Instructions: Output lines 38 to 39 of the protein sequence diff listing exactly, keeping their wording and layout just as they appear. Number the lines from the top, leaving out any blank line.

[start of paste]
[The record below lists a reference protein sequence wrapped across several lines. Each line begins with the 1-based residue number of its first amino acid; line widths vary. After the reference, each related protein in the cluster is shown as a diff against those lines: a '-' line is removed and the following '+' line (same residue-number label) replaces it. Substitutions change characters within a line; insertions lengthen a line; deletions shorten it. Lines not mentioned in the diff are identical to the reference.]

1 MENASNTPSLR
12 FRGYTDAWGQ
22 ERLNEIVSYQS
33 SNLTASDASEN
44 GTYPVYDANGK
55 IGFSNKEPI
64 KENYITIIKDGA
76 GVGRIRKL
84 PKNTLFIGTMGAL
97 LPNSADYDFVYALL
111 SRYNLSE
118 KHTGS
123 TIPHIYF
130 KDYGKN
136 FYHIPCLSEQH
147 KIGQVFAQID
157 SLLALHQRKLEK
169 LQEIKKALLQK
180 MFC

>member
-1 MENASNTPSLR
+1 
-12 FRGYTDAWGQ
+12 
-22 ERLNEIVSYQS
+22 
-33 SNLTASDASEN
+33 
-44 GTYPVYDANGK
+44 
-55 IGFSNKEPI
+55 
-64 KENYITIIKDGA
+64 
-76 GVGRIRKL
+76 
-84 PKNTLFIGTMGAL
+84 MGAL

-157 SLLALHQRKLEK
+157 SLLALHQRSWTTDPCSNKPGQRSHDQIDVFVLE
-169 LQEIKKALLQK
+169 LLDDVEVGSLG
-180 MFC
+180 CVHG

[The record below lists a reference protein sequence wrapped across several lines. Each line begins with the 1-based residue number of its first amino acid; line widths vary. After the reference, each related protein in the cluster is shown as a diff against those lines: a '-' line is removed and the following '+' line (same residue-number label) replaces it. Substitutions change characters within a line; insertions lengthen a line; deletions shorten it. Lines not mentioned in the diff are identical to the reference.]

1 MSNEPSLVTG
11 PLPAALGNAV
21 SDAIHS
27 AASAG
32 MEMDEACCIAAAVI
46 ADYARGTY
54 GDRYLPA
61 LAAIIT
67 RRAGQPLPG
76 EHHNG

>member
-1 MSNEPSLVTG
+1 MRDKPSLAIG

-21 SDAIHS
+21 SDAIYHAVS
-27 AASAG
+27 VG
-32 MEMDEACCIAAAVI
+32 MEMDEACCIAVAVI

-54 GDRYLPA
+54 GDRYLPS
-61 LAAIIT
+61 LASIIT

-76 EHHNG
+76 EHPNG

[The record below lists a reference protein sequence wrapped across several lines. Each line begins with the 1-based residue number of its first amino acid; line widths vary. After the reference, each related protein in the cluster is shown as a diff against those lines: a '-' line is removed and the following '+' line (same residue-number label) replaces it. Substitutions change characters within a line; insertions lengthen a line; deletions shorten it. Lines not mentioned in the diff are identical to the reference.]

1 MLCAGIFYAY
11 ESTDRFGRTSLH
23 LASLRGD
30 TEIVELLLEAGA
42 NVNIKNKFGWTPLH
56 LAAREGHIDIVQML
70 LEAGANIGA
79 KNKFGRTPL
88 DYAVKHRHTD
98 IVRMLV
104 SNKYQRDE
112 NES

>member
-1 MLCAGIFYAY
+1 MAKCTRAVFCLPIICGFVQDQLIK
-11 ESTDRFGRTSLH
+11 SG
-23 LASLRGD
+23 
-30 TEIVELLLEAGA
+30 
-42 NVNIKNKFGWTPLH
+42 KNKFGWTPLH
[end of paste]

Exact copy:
-84 PKNTLFIGTMGAL
+84 MGAL